ChildSafe Center plans late summer opening

ChildSafe board member Trae Vickers, counselor Monica Johns and ChildSafe Executive Director Kelly Bober stand on the porch of the new ChildSafe Center in Woodstock. Briahnna Brown/Daily

WOODSTOCK — For families in Shenandoah County, access to child abuse treatment centers has been a problem, with many unable to afford making regular trips to the ChildSafe Center in Winchester, leaving their children without the counseling they need.

The new satellite center in Woodstock aims to solve that problem.

Kelly Bober, executive director of ChildSafe, said the satellite center at 316 S. Main St. has much more of a “country cottage” look than than the urban warehouse appearance of ChildSafe’s Winchester location. She said the Woodstock location is perfect for area families and children who would be much more comfortable in it than in a building like the one in Winchester.

“When a family and a child comes, it feels like a home and it doesn’t feel like an investigative agency,” Bober said. “We want it to feel welcoming.”

ChildSafe Center is one of 15 child advocacy centers in Virginia that provide child-friendly environments for abuse victims to talk to someone about their stories.  Bober explained they generally serve three main functions: coordinate a team response to the outcry of abuse, the forensic interview to gather evidence of the abuse, and mental health counseling for the victims.

The new satellite location for the ChildSafe Center in Woodstock was chosen because of its home-like appearance. Briahnna Brown/Daily

The center received a $30,000 donation in the fall from a benefit event that Advance Home Care and Valley Health’s Valley Home Care held, and the team has been working since then to secure a satellite location in Shenandoah County.

ChildSafe partnered with Monica Johns, a licensed professional counselor who already provides therapy services out of that space, which seemed like a “natural” transition, Bober said. She said that this new location should help area families overcome the distance barrier.

Trae Vickers, finance committee board member for the ChildSafe Center, said they are excited to see it coming to fruition.

“The fact that [families] won’t have to drive 45 minutes to Winchester and be able to get the same services here — it’s a monumental thing for our agency to be able to do that,” Vickers added.”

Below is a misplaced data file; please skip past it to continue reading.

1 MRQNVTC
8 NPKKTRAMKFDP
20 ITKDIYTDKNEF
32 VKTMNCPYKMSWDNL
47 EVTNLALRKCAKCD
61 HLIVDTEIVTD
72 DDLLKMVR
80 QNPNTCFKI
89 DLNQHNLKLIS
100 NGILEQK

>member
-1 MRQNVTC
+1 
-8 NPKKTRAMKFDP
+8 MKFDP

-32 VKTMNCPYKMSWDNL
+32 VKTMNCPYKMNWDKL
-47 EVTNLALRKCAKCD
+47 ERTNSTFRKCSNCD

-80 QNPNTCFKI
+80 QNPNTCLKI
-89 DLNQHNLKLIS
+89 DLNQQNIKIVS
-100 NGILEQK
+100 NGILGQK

New Market Police Chief Chris Rinker approached Bober with the idea to open up a satellite center somewhere in Shenandoah County to make it more accessible. He said he looks forward to the new satellite location in Woodstock, noting that it will be much more convenient to escort victims to.

“This is huge for Shenandoah County, and huge for Shenandoah law enforcement agencies,” Rinker said. “Right now, our staff will go to Winchester with the victim, and now we can stay within Shenandoah County.”

The center will heavily rely on a multidisciplinary team model, which brings area professionals together to share information with each other about how to holistically look at each case and find ways to best help victims and their families. This team includes representatives from area law enforcement agencies, the Commonwealth’s Attorney office, the Department of Social Services and ChildSafe.

“Every new child abuse case that comes in is cross-reported to all those agencies so that we all know a new complaint has come in and there’s a new child in need,” Bober said, noting that the group comes together to look at each case in terms of “family success needs.”

Even though the new satellite location has a home, Bober said that they still have a ways to go to furnish and decorate the space so they can be able to provide the treatment and investigative services the child abuse victims will need.

Bober added that they are accepting public donations for the “Shenandoah Project,” which can be done through a written check to the center or through the PayPal option on their website, www.childsafecenter.com. She also said that they are hoping to host a grand opening event at the end of the summer, but they are still very early in the planning stages of it.

“We haven’t even planned what we want that to look like,” Bober said. “We definitely want the community to know we’re here and to welcome us and to know it’s accessible to them if they need it.”